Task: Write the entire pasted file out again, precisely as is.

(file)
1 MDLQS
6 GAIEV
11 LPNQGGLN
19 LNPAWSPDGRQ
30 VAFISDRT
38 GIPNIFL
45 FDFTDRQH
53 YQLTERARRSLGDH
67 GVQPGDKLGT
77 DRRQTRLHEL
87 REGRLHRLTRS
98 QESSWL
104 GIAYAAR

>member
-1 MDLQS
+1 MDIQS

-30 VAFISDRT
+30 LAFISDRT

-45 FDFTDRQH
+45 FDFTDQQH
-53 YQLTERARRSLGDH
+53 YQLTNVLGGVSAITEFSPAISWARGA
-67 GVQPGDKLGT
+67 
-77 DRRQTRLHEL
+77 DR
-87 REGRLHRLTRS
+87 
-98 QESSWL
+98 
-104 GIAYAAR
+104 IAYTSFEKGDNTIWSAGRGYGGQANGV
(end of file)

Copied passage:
1 MDLQS
6 GAIEV
11 LPNQGGLN
19 LNPAWSPDGRQ
30 VAFISDRT
38 GIPNIFL
45 FDFTDRQH
53 YQLTERARRSLGDH
67 GVQPGDKLGT
77 DRRQTRLHEL
87 REGRLHRLTRS
98 QESSWL
104 GIAYAAR

>member
-1 MDLQS
+1 MDIQS

-30 VAFISDRT
+30 LAFISDRT

-45 FDFTDRQH
+45 FDFTDQQH
-53 YQLTERARRSLGDH
+53 YQLTNVLGGVSAITEFSPAISWARGA
-67 GVQPGDKLGT
+67 
-77 DRRQTRLHEL
+77 DR
-87 REGRLHRLTRS
+87 
-98 QESSWL
+98 
-104 GIAYAAR
+104 IAYTSFEKGDNTIWSAGRGYGGQANGV